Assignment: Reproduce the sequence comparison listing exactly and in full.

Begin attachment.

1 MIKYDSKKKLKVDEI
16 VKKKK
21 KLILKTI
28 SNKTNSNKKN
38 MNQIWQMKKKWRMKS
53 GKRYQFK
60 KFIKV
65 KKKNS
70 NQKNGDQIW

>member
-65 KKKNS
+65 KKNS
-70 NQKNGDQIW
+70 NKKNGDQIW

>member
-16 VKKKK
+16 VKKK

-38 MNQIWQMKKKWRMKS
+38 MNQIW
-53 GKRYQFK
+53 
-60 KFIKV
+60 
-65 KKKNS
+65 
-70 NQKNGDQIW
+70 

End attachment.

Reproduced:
1 MIKYDSKKKLKVDEI
16 VKKKK
21 KLILKTI
28 SNKTNSNKKN
38 MNQIWQMKKKWRMKS
53 GKRYQFK
60 KFIKV
65 KKKNS
70 NQKNGDQIW

>member
-65 KKKNS
+65 KKNS
-70 NQKNGDQIW
+70 NKKNGDQIW

>member
-16 VKKKK
+16 VKKK

-38 MNQIWQMKKKWRMKS
+38 MNQIW
-53 GKRYQFK
+53 
-60 KFIKV
+60 
-65 KKKNS
+65 
-70 NQKNGDQIW
+70 